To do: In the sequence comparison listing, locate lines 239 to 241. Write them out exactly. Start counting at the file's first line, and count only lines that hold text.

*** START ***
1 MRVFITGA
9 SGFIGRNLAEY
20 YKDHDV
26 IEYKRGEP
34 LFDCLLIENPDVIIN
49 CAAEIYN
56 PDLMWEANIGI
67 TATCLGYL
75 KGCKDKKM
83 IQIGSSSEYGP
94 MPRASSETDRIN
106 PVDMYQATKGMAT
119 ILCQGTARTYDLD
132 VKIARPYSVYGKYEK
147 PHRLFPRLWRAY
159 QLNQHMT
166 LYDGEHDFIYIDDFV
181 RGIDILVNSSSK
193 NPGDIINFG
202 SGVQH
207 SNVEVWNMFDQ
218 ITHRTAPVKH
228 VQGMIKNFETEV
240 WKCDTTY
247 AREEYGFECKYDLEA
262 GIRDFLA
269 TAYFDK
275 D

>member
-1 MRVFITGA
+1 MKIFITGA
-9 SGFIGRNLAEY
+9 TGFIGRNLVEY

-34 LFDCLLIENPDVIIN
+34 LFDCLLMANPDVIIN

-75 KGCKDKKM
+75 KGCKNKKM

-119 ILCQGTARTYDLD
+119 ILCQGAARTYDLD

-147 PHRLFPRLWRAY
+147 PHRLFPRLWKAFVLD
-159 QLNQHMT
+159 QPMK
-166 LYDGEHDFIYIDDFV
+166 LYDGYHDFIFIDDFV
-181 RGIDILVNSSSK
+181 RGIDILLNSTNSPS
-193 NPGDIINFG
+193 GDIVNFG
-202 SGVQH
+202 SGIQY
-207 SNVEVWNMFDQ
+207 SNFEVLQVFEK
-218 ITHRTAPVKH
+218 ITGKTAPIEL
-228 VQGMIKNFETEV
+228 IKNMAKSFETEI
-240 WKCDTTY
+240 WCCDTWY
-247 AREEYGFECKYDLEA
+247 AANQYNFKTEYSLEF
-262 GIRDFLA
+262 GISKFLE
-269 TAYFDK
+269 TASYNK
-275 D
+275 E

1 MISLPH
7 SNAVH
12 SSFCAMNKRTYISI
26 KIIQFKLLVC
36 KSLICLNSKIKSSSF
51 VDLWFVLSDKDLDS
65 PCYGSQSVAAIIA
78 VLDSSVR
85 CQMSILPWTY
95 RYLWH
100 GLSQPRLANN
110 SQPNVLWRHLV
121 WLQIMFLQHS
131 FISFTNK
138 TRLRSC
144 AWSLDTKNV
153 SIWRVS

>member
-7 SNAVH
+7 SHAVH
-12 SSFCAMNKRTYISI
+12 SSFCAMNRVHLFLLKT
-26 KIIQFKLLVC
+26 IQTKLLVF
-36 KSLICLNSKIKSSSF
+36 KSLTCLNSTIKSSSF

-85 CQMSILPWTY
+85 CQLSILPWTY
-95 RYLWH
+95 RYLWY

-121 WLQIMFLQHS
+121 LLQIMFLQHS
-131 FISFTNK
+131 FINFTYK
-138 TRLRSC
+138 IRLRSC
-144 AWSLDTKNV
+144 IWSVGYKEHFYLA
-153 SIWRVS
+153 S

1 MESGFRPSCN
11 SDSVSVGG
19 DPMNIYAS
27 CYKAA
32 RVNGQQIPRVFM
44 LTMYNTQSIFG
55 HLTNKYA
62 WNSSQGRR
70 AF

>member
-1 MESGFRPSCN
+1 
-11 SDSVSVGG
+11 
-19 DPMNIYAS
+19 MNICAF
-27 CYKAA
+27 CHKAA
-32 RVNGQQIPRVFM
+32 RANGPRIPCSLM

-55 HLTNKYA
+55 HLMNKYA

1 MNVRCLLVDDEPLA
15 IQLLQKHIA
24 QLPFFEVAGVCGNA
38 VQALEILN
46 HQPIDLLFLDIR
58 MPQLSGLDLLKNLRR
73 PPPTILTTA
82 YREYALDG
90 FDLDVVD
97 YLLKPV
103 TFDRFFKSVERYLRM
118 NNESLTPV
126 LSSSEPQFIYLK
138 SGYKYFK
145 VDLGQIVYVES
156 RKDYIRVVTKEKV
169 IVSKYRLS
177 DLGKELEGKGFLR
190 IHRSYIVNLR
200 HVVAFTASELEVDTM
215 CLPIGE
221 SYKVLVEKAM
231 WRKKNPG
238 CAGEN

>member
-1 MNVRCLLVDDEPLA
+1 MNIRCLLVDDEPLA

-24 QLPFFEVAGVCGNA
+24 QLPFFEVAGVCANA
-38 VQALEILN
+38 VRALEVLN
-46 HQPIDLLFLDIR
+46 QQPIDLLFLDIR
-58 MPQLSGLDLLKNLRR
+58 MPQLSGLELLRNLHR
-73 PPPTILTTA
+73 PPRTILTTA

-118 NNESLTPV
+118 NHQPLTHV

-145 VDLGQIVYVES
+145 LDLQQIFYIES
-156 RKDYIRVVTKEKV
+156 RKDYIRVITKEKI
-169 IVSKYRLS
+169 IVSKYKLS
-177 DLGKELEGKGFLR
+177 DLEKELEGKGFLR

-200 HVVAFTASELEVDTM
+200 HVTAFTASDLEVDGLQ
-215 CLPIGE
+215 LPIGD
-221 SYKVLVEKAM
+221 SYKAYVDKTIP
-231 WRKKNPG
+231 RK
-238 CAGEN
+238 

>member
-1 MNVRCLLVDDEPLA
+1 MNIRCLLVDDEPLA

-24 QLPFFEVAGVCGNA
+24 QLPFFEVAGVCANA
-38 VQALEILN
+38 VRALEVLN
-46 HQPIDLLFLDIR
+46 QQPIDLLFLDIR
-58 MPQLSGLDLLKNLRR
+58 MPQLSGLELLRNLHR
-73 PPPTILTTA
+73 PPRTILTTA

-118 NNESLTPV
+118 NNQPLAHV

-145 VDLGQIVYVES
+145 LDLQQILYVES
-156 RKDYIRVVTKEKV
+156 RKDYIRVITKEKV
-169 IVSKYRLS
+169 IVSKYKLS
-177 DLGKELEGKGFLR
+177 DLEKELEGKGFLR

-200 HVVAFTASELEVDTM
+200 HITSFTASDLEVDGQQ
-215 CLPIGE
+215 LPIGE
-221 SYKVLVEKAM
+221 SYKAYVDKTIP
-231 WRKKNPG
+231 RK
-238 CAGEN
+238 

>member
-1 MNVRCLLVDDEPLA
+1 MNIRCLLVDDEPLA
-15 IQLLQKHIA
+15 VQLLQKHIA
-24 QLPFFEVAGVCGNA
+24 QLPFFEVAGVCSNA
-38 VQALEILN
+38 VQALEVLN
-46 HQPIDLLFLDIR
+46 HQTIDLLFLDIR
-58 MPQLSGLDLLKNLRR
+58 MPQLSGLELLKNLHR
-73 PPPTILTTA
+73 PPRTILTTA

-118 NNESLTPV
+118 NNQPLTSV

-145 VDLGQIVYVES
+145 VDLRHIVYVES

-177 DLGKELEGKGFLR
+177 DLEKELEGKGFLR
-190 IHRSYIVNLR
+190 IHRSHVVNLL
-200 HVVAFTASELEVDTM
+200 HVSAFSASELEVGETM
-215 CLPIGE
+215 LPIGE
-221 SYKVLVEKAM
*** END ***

-177 DLGKELEGKGFLR
+177 DLEKELEGKGFLR
-190 IHRSYIVNLR